The Tallaght West Childhood Development Initiative (CDI) process evaluation Thematic Report No. 4: CDI as organisation: examining the processes and relationships to support implementation
MetadataShow full item record
This item's downloads: 8 (view details)
Canavan, J., Coen, L., Ozan, J. and Curtin, C. (2014) CDI as Organisation: Examining the Processes and Relationships to Support Implementation. Dublin: Childhood Development Initiative.
BACKGROUND In 2008 the Child and Family Research Centre (CFRC) was contracted for a three year period by the Tallaght West Childhood Development Initiative (CDI) to undertake a process evaluation of its work. The evaluation consists of five thematic-focussed reports and an overall final report. In addition, in September 2010, the potential for undertaking a small, focussed additional piece of work on Organisation was explored and agreed with CDI. The idea for this report arose out of an observation made by the evaluation team about the amount and type of activities undertaken by CDI to implement its programme of work, and the desire of CDI to have this captured, particular around its organisational practice. An evaluation plan for this standalone piece of work was developed in February 2011 and agreed in April 2011, with full data collection processes agreed in May 2011. The full evaluation proposal and plan is contained in Appendix 2 of this report. AIMS AND OBJECTIVES The aim of this evaluation is to document and examine the processes and relationships CDI has utilised to implement its strategy and principles. The objectives are: • To identify the relationships which CDI established and maintained to begin implementing its strategy; • To identify the processes which CDI established and maintained to begin implementing its strategy; • To identify and examine how leadership impacts on processes and relationships in the case of CDI; • To identify and examine what worked well in establishing both relationships and processes for implementation; • To identify and examine what difficulties emerged in establishing both relationships and processes for implementation; • To draw out implications of the CDI organisational process experience for future Comprehensive Community Initiative-style work in Ireland and elsewhere. DESIGN AND METHODS This aspect of the process evaluation was designed in conjunction with CDI. A draft evaluation plan for this theme was developed and forwarded to CDI for comment and affirmation. The plan was adjusted on foot of these comments and finalised. A multi-method approach was adopted. A multi-method approach is described as “the mixing of methods by combining two or more qualitative methods in a single research study […] or by using two or more quantitative methods in a single research study” (Hesse-Biber, 2010, p. 3). For this report the following methods were used: • Literature review identifying factors relating to the implementation of Comprehensive Community Initiatives (CCIs), leadership in CCIs, and characteristics of postmodern organisations; • Documentary analysis of a range of CDI documents, including team meeting minutes, governance meeting minutes, board reports, and documentation of various CDI working groups. Analysis of various governance meeting attendance data was also undertaken; • Observations of various CDI meetings, events, working groups, governance meetings, CDI AGMs and public events; • Interviews with various members of CDI: CEO, team members, governance members, funders. and representatives of the South Dublin Children’s Service Committee.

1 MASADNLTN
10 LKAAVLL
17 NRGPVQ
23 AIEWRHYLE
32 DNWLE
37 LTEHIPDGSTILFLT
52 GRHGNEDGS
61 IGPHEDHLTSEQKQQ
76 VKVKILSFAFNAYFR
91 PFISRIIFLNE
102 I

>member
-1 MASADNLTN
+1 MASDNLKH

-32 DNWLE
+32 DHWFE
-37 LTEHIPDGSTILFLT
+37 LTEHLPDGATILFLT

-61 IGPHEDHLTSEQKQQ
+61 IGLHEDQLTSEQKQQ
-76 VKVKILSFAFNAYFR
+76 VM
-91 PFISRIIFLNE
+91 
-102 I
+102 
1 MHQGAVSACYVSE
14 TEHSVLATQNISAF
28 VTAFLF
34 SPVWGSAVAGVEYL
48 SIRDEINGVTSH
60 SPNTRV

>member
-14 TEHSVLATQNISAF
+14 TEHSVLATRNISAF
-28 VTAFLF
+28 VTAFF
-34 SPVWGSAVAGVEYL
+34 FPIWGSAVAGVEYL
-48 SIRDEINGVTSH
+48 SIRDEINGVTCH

This item is available under the Attribution-NonCommercial-NoDerivs 3.0 Ireland. No item may be reproduced for commercial purposes. Please refer to the publisher's URL where this is made available, or to notes contained in the item itself. Other terms may apply.
The following license files are associated with this item: